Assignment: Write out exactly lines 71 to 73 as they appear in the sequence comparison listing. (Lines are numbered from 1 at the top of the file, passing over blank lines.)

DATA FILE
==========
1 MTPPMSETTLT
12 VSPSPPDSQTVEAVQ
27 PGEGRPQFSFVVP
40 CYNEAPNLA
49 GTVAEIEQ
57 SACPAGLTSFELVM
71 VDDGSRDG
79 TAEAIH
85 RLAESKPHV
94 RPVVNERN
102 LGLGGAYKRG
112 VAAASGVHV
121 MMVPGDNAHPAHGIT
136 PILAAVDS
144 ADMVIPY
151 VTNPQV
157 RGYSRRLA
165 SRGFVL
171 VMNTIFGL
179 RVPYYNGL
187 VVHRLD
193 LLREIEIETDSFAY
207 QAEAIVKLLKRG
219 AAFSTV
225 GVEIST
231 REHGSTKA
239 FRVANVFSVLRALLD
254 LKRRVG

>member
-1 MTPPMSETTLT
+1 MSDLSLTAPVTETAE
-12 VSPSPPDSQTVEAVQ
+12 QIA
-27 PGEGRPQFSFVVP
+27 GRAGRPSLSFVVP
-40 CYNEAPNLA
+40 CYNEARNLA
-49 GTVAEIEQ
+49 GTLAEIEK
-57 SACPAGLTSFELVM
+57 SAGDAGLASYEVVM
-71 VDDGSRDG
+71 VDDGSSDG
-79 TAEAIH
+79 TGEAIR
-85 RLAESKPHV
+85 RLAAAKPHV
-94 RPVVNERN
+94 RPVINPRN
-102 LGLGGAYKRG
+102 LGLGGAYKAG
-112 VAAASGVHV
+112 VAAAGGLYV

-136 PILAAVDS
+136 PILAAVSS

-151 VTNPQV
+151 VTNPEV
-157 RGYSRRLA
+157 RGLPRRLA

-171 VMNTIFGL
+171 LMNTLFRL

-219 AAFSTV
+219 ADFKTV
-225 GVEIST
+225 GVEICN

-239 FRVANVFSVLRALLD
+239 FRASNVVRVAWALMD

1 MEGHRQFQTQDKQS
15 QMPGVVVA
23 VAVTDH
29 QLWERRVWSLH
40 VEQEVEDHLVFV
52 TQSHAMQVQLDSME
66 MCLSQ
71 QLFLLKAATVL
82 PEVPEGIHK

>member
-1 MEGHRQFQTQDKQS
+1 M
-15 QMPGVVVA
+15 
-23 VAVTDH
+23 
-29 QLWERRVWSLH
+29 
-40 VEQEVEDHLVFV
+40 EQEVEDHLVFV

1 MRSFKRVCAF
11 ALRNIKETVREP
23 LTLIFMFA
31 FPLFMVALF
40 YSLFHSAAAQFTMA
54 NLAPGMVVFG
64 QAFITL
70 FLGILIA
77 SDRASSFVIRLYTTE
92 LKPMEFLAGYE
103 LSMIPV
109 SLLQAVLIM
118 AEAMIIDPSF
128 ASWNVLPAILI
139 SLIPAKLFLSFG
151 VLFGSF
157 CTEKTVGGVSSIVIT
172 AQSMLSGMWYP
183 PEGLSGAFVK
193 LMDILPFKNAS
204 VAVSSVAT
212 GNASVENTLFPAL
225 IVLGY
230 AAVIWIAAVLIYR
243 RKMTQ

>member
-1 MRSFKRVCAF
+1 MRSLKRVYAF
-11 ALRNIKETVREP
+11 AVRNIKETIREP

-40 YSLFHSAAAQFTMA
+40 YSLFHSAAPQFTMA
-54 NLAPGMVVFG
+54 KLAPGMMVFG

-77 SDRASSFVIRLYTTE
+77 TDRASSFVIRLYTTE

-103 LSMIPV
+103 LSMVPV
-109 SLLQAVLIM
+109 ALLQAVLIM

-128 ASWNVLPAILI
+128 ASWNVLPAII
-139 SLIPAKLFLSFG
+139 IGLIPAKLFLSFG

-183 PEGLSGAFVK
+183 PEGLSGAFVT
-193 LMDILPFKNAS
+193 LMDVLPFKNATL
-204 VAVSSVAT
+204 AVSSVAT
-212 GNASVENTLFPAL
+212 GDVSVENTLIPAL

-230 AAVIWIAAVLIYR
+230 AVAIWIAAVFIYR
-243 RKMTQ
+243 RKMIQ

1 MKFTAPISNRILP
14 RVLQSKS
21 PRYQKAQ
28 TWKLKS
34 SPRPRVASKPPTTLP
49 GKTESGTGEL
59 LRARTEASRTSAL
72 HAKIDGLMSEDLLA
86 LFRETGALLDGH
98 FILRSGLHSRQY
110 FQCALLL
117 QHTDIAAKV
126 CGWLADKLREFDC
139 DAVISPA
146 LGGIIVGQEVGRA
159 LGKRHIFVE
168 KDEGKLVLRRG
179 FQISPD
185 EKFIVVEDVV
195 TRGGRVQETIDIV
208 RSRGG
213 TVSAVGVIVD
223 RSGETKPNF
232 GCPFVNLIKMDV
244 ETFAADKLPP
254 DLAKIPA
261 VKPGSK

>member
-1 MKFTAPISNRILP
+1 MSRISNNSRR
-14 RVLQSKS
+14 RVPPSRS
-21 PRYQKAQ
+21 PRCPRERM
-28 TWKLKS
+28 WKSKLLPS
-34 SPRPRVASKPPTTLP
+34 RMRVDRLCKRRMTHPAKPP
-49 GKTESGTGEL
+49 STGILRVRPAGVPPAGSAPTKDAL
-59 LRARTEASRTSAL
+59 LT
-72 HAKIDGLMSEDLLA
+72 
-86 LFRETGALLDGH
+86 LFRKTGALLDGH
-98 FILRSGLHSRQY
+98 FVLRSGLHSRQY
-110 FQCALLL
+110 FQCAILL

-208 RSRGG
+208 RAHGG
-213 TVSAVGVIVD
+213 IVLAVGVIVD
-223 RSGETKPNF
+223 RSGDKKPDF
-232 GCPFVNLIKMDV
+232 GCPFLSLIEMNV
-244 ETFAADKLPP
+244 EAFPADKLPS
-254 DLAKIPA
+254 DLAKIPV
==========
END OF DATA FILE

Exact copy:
29 QLWERRVWSLH
40 VEQEVEDHLVFV
52 TQSHAMQVQLDSME